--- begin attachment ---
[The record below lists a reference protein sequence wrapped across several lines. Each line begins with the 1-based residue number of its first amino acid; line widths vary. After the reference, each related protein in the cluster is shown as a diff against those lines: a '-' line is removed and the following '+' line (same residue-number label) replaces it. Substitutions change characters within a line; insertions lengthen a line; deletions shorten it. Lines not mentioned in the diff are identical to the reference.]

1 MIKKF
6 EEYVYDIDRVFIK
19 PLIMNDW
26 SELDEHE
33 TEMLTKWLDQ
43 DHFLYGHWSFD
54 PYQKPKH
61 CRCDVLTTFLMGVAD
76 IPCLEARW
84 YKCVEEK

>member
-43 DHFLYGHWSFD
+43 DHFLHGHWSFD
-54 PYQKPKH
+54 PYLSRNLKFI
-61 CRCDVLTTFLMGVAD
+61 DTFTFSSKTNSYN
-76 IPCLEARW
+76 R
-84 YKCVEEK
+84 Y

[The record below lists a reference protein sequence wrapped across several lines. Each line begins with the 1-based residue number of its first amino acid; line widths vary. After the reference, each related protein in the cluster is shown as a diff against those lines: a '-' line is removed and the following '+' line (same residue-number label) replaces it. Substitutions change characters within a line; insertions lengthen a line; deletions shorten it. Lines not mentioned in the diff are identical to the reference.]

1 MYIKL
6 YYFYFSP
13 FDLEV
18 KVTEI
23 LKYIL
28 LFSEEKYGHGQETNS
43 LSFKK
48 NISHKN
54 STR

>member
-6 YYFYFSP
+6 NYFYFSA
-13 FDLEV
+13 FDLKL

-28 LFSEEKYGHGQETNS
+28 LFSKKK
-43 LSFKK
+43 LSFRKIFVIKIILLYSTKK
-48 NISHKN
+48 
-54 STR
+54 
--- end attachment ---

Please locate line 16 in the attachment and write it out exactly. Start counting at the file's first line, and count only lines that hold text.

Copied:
+54 PYLSRNLKFI